Object to Be Destroyed is a work by American artist Man Ray, originally created in 1923. The work consists of a metronome with a photograph of an eye attached to its swinging arm. After the piece was destroyed in 1957, later remakes in multiple copies were renamed Indestructible Object. Considered a "readymade" piece, in the style established by Marcel Duchamp, it employs an ordinary manufactured object, with little modification, as a work of art. Examples of the work are held in various public collections including Tate Modern London, MOMA New York and Reina Sofía, Madrid.
The metronome, originally manufactured by the Qualite Excelsior company, was a mass-produced product that might be commonly found in many homes. It was probably secondhand when Man Ray reconfigured it as an art object, as it was marred, worn, missing minor parts and stands on mismatched feet, though its mechanism was in fair working order. Its box was made of wood, but its internal elements are metal, its front door removable.
The original Object to Be Destroyed was created in 1923. According to Man Ray, the piece was intended as a silent witness in his studio to watch him paint. In 1932, the year Man Ray's lover Lee Miller left him to return to New York, a second version of the piece, called Object of Destruction, was published in the avant-garde journal This Quarter, edited by André Breton. This version featured an ink drawing with the following instructions:
Cut out the eye from a photograph of one who has been loved but is seen no more. Attach the eye to the pendulum of a metronome and regulate the weight to suit the tempo desired. Keep going to the limit of endurance. With a hammer well-aimed, try to destroy the whole at a single blow.
To make the connection to Miller more explicit, the object's original eye was replaced with a photo of hers. This remade piece was exhibited for the first time at Galerie Pierre Colle in Paris as Eye-Metronome in 1933. The remake was lost in 1940 during the German invasion of Paris. A subsequent replica was exhibited as Lost Object in 1945. Man Ray stated that he had always intended to destroy it one day, but as a public performance.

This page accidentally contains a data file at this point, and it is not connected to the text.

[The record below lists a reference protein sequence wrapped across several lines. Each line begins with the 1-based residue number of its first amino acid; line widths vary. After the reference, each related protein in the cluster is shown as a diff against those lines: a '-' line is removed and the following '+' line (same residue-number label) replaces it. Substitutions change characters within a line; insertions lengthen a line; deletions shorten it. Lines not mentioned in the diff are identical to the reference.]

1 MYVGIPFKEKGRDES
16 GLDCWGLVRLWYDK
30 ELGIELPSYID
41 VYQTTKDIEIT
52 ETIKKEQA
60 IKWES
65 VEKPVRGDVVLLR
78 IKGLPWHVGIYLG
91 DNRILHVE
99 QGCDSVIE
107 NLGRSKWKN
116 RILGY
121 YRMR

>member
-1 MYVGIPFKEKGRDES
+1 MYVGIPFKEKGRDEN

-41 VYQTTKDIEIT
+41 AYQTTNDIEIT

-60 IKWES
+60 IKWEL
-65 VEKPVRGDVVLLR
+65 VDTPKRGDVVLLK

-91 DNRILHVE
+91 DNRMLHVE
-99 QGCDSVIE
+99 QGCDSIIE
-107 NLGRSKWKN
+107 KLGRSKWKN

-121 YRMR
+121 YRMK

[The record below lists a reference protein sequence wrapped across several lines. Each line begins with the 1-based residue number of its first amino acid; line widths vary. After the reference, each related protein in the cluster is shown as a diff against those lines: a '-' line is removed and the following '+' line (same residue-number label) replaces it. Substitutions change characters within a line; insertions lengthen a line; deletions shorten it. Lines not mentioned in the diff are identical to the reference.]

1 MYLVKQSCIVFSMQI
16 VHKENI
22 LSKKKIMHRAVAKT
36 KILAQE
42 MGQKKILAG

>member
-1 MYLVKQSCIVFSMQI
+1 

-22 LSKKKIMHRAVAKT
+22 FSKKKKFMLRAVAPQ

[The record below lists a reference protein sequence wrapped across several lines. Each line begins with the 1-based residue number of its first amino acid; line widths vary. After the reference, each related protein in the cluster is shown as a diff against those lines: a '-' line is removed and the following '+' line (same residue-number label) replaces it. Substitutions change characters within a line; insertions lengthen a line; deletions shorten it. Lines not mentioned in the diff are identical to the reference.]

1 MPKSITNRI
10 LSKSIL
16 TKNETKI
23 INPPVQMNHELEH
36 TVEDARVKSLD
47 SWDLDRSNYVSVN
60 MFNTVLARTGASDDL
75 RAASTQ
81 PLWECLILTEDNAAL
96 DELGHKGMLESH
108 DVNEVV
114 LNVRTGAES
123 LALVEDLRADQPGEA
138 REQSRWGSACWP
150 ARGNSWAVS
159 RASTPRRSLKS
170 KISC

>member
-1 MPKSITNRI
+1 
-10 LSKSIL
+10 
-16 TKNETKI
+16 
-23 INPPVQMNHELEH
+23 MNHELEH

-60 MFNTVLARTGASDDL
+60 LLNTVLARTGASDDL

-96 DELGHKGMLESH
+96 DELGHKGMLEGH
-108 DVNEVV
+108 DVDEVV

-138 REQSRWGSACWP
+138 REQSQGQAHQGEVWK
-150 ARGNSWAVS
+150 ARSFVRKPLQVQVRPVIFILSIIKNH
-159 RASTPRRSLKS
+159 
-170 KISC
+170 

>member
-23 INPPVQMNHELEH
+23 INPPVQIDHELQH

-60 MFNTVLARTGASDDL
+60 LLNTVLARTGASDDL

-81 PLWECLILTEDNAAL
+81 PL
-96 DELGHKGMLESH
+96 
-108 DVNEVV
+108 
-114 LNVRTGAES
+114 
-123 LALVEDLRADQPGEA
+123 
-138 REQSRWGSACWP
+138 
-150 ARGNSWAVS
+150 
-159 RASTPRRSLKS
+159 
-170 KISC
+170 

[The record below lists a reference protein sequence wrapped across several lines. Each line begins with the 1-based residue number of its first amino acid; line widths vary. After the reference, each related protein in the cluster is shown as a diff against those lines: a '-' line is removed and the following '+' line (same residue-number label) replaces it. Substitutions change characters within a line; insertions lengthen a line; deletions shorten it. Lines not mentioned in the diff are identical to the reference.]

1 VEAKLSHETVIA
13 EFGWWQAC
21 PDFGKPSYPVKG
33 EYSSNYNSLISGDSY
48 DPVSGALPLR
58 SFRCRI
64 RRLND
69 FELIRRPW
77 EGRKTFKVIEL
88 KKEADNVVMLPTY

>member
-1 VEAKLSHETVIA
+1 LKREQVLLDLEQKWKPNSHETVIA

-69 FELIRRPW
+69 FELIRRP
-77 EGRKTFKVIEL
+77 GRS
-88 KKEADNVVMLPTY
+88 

While on display in the Exhibition Dada in Paris in 1957, a group of protesting students, led by the French poet Jean-Pierre Rosnay and calling themselves the 'Jarivistes', took Man Ray at his word and actually destroyed the object.
...the show was less than a week old when something like the excitement of the '20s erupted. Storming the gallery, a band of young, self-styled "reactionary nihilist intellectuals" who call themselves the Jarivistes flung handbills riotously into the gallery. "We Jarivistes advise the Dadaists, surrealists and consorts that the reign of minus is over . . . Long live poetry!" Then, grabbing Object to Destroy, they were gone--but with Dadaist Man Ray puffing after them, crying: "They're stealing my painting!" Not far from the gallery, the Jarivistes stopped and set down the one-eyed metronome. One of them hauled out a pistol, took aim and fired, destroying Object to Destroy. At that point the police appeared, late but ardent.
The Jarivistes readily announced that they "are not surrealists but sure realists," not a movement but "motion itself, perpetual motion." To their objections to Dada, Man Ray wearily noted: "These things were done 40 years ago. You are demonstrating against history." A police official mused: "Why shoot it?" But last week, as visitors flocked to the show, Tristan Tzara, the grand old man of Dada, was delighted. "Isn't it wonderful?" he murmured nostalgically.'
Man Ray remade the object yet again in 1958 under the new guise of Indestructible Object. A 1965 collaboration with Swiss artist Daniel Spoerri resulted in an edition of one hundred multiples of Indestructible Object, an allusion to the indestructible nature of the original idea, as well as the difficulty in destroying all one hundred. The work was also exhibited as Last Object in 1966.
Man Ray authorized a further edition of forty sculptures in 1970, where a double-printed image of a blinking eye opens and closes with each swing of the metronome's arm; this late edition was designated Perpetual Motif. A further edition of one hundred metronomes was issued in 1974 by Mario Amaya; these were known as Do Not Destroy.